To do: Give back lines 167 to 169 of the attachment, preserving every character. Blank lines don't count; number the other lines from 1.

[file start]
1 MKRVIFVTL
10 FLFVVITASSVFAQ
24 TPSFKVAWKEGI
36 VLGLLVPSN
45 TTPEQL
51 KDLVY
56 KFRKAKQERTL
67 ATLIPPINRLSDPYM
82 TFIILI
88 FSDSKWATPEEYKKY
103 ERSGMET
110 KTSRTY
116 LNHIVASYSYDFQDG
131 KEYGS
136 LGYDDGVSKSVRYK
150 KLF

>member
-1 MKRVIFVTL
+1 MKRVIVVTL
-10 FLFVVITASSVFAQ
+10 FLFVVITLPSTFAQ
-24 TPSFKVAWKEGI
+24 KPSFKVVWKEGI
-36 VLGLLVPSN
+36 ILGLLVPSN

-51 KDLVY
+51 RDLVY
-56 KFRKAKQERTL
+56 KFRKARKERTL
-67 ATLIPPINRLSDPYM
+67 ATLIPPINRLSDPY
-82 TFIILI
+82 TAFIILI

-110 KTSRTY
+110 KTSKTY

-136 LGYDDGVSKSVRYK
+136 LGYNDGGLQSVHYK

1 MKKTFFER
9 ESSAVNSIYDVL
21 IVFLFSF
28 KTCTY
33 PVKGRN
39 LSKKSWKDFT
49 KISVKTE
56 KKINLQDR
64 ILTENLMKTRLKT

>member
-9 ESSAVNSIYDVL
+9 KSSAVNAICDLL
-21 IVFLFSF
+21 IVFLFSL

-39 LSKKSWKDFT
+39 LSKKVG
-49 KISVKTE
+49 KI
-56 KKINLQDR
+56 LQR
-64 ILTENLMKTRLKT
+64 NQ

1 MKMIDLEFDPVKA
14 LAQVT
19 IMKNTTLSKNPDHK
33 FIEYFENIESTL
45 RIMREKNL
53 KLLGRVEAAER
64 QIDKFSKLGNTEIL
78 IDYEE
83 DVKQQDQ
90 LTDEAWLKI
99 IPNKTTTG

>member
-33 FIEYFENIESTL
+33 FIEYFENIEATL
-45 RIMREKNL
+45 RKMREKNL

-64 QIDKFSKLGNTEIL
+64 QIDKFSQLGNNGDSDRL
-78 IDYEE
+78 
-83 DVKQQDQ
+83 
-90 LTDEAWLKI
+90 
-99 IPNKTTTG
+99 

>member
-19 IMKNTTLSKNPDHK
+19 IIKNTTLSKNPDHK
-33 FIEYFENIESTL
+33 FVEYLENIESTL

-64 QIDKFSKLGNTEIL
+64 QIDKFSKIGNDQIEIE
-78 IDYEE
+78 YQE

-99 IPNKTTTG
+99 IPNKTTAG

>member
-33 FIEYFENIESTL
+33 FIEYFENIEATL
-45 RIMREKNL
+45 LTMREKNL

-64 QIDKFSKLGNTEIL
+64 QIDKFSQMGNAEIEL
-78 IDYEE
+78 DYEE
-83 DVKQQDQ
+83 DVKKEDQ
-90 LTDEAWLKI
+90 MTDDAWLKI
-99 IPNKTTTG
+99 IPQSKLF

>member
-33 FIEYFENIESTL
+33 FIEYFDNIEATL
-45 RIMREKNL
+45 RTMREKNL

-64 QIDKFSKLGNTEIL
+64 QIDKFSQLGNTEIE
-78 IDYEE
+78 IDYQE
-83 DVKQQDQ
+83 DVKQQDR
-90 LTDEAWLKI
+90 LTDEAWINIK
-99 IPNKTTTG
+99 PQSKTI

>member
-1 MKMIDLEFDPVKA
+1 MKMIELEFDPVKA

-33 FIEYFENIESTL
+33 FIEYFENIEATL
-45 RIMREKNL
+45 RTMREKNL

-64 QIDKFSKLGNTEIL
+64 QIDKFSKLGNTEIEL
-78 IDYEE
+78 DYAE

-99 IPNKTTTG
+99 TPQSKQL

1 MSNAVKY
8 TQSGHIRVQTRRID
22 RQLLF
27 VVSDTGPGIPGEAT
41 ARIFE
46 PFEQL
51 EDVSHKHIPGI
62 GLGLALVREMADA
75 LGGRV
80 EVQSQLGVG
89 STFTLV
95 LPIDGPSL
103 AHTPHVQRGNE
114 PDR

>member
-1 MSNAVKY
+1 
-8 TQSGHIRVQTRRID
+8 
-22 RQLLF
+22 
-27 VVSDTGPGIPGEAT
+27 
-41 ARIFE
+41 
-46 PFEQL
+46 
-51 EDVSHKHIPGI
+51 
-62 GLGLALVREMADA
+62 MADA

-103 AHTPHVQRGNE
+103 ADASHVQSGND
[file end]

-51 EDVSHKHIPGI
+51 
-62 GLGLALVREMADA